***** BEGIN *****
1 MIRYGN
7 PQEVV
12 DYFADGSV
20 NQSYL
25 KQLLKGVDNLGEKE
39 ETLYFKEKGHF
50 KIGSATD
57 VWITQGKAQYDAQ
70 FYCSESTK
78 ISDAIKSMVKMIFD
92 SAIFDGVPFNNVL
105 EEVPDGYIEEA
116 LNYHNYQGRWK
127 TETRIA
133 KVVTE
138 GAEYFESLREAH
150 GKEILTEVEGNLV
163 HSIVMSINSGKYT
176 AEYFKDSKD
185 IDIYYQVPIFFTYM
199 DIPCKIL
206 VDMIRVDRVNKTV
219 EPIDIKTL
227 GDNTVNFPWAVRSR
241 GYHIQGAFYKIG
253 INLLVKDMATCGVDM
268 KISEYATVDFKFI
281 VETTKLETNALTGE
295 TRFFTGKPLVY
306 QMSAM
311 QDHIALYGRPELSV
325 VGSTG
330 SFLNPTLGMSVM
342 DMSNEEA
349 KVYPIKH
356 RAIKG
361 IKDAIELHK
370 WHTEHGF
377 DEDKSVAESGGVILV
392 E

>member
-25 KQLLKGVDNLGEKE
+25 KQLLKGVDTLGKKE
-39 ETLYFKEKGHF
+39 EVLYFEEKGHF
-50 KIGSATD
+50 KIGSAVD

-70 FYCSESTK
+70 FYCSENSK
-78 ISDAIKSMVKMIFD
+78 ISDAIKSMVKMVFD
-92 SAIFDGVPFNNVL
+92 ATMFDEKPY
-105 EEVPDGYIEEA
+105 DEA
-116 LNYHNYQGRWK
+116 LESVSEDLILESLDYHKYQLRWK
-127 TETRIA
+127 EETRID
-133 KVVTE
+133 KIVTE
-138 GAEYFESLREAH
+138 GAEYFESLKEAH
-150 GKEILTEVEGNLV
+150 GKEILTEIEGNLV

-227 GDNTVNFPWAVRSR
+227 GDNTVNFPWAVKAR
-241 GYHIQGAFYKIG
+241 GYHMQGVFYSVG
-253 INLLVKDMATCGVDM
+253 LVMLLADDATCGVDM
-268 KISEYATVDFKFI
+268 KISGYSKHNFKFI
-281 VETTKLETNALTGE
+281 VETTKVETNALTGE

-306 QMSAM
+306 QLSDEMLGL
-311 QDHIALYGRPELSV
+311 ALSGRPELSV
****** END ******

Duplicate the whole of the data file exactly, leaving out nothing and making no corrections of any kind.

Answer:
1 MIRYGN
7 PQEVV
12 DYFADGSV
20 NQSYL
25 KQLLKGVDNLGEKE
39 ETLYFKEKGHF
50 KIGSATD
57 VWITQGKAQYDAQ
70 FYCSESTK
78 ISDAIKSMVKMIFD
92 SAIFDGVPFNNVL
105 EEVPDGYIEEA
116 LNYHNYQGRWK
127 TETRIA
133 KVVTE
138 GAEYFESLREAH
150 GKEILTEVEGNLV
163 HSIVMSINSGKYT
176 AEYFKDSKD
185 IDIYYQVPIFFTYM
199 DIPCKIL
206 VDMIRVDRVNKTV
219 EPIDIKTL
227 GDNTVNFPWAVRSR
241 GYHIQGAFYKIG
253 INLLVKDMATCGVDM
268 KISEYATVDFKFI
281 VETTKLETNALTGE
295 TRFFTGKPLVY
306 QMSAM
311 QDHIALYGRPELSV
325 VGSTG
330 SFLNPTLGMSVM
342 DMSNEEA
349 KVYPIKH
356 RAIKG
361 IKDAIELHK
370 WHTEHGF
377 DEDKSVAESGGVILV
392 E

>member
-25 KQLLKGVDNLGEKE
+25 KQLLKGVDTLGKKE
-39 ETLYFKEKGHF
+39 EVLYFEEKGHF
-50 KIGSATD
+50 KIGSAVD

-70 FYCSESTK
+70 FYCSENSK
-78 ISDAIKSMVKMIFD
+78 ISDAIKSMVKMVFD
-92 SAIFDGVPFNNVL
+92 ATMFDEKPY
-105 EEVPDGYIEEA
+105 DEA
-116 LNYHNYQGRWK
+116 LESVSEDLILESLDYHKYQLRWK
-127 TETRIA
+127 EETRID
-133 KVVTE
+133 KIVTE
-138 GAEYFESLREAH
+138 GAEYFESLKEAH
-150 GKEILTEVEGNLV
+150 GKEILTEIEGNLV

-227 GDNTVNFPWAVRSR
+227 GDNTVNFPWAVKAR
-241 GYHIQGAFYKIG
+241 GYHMQGVFYSVG
-253 INLLVKDMATCGVDM
+253 LVMLLADDATCGVDM
-268 KISEYATVDFKFI
+268 KISGYSKHNFKFI
-281 VETTKLETNALTGE
+281 VETTKVETNALTGE

-306 QMSAM
+306 QLSDEMLGL
-311 QDHIALYGRPELSV
+311 ALSGRPELSV